Though it is hard and I sometimes am too distracted/busy, I do try to check all the children’s work as they finish. Anything that is not done well gets a verbal correction or  “reminder” for what to do differently or better next time. If the job quality is really unacceptable (standards vary according to age an ability) and I think it’s because of laziness/desire to get back to playing or personal projects, I have them re-do the job and sometimes even follow-up with an additional task “because they obviously need practice with how to work hard and do an acceptable job.” This usually keeps things running smoothly.

 

It helps to have times devoted to work when everyone knows that they will have responsibilities, but as you said there are inevitable times when other things need to get done. Don’t be too discouraged about what you perceive as a character deficiency. Just keep on teaching in a positive manner and correcting when needed.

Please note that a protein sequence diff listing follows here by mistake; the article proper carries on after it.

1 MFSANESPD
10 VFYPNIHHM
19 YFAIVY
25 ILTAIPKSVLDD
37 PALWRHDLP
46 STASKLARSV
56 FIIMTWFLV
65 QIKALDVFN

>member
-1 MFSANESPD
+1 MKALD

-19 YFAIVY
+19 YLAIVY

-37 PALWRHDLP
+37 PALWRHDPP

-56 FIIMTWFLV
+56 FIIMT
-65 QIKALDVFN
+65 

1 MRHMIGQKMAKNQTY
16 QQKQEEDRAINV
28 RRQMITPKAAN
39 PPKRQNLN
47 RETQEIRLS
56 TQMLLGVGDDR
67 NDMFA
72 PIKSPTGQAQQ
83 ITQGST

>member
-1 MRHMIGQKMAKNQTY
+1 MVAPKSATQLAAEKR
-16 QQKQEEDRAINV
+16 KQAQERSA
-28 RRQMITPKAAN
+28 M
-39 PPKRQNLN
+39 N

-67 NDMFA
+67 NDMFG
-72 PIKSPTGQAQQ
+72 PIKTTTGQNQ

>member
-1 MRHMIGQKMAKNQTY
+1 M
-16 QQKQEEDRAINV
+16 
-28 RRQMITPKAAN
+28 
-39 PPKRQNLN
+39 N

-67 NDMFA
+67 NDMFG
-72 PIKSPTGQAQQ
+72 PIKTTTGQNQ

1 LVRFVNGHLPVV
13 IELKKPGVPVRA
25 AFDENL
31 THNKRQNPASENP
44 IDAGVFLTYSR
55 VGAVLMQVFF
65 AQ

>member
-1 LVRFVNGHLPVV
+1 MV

Some questions to ask yourself/things to consider…these are ways that I self-evaluate, which may or may not be applicable in your situation:

–are you investing in your relationships with your kids so that they feel valued and loved  by you, and not just that they are appreciated by you for the work that they do?

–Are you modeling cheerful labor and encouraging a positive attitude in various ways, rather than making household jobs seem burdensome?

–Are you encouraging good work and helping the children see the benefit and blessing of what they do, instead of only correcting problems when they arise?

–Are you being realistic in your standards in regard to quality of work and ability in doing various jobs?